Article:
Trees are certainly beautiful. If you look closely, you might see the birds, squirrels and bugs that make their homes in them. But trees have another important role: They can help save human lives.

That’s what a new study of street tree goals in Philadelphia, Pennsylvania, has found. The study was conducted by the U.S. Department of Agriculture Forest Service. It looked at what could happen if the city increased its tree canopy — the topmost, leafy cover created by a group of trees — by 30 percent. The answer: The early deaths of 400 people a year might be prevented.

How can trees do such big job? They clean the air by absorbing pollution that can cause disease. They also absorb noise that can raise stress levels or create sleeping problems. They reduce dangerous heat by blocking the sun’s rays and cooling the air. And they improve people’s mental health.

Philadelphia isn’t the only U.S. city that wants to plant more trees. In Boston, Massachusetts, an organization called Speak for the Trees is trying to increase tree canopy by 35 percent in the next 10 years. They’re doing this by giving away 1,000 trees this year. They’re also teaching teens how to find good spots to plant new trees and take care of them.

Because of covid-19, Speak for the Trees co-founder David Meshoulam says teens will learn virtually this summer.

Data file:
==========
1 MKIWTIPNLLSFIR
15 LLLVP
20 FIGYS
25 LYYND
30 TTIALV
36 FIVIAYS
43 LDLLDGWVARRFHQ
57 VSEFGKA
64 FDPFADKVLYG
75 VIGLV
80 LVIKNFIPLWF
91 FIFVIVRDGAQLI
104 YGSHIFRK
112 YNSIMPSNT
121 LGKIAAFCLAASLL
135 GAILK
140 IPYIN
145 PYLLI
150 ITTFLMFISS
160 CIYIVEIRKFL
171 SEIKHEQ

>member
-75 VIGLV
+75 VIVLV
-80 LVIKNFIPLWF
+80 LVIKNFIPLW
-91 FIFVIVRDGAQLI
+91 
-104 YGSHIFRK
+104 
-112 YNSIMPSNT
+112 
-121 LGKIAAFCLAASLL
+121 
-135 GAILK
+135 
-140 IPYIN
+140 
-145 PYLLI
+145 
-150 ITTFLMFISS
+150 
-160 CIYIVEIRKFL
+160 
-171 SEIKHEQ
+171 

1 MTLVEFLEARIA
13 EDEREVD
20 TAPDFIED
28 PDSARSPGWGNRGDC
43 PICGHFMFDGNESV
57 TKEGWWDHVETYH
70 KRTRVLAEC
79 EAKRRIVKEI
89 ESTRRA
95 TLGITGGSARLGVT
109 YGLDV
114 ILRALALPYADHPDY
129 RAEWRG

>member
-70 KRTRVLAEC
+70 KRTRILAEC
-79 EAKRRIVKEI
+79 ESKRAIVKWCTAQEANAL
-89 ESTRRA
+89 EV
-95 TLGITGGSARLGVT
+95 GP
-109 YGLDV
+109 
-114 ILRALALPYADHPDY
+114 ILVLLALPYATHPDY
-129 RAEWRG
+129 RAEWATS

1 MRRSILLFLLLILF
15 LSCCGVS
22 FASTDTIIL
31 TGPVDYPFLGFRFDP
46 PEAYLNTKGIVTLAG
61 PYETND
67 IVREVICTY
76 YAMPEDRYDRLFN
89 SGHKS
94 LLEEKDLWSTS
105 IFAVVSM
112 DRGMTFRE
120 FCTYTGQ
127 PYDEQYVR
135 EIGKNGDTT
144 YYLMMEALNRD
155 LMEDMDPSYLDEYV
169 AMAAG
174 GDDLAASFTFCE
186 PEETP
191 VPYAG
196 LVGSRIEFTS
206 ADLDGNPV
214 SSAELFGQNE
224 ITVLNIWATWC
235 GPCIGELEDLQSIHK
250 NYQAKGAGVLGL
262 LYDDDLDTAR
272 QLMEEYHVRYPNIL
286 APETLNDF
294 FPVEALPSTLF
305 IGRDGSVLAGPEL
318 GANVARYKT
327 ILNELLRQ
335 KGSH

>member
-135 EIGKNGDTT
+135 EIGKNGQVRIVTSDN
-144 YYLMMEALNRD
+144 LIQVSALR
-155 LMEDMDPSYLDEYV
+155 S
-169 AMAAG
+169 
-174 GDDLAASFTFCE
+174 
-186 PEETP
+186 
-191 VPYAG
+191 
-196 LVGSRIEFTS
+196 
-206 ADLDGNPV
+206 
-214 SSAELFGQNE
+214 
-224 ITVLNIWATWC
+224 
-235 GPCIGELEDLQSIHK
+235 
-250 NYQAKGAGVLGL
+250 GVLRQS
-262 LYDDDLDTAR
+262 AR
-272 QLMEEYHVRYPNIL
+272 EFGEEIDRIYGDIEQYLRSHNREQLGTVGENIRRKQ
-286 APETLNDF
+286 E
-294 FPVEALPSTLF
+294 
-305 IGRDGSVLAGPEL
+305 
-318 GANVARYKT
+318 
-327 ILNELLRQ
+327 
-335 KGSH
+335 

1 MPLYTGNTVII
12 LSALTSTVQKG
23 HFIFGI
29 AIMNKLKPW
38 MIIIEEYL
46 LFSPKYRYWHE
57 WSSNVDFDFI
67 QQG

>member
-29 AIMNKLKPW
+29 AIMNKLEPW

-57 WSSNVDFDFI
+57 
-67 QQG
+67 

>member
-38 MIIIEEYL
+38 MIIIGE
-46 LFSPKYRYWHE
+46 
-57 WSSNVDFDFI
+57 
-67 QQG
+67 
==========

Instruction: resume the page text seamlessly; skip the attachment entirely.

For six weeks, “teens will work in [online] teams to tell stories about community through the urban forest,” says Meshoulam. They’ll figure out “what was [in a neighborhood] at one point, with more or [fewer] trees. They’ll look at what people think about trees now and how they take care of them. Then they’ll figure out what the opportunities and challenges are” in planting trees in that neighborhood.

Meshoulam hopes this will help the teens become ambassadors for trees. He’s also hopes that they will be able to help his organization plant trees this fall.

“It’s a family-friendly and accessible activity that connects people back to their community and nature,” he says.

Many kids across the country aren’t able to go to camp or take summer jobs this year because of the pandemic. But they can still help trees.

To start, Meshoulam recommends walking in your neighborhood to collect data about its trees. How many trees can you find? What species are they? You can use tree identification guides to help, such as the PlantSnap app or the Peterson Field Guide books.

Upload the data to an online community science platform, such as iNaturalist. This can help scientists figure out many things, including how to protect biodiversity (the variety of plants and animals in an environment).

You can also care for trees in your neighborhood. Water young, small trees on hot days.

Consider putting up a small fence around your tree bed. Hang a sign on it asking people to keep their dogs off. Dog urine contains ammonia and salt that can harm trees or even kill them.

Want to plant a tree in your backyard or neighborhood block? Contact your city or town to find out how.

Correction: An earlier version of this story stated that 400 early deaths might be prevented by increasing Philadelphia’s tree canopy by 30 percent. It should have said 400 early deaths per year. The story has been updated.

Learn more

Download the PlantSnap app on Google Play or Apple’s App Store.

Upload data to iNaturalist:

Read about how to water street trees from the Massachusetts Urban & Community Forestry Program: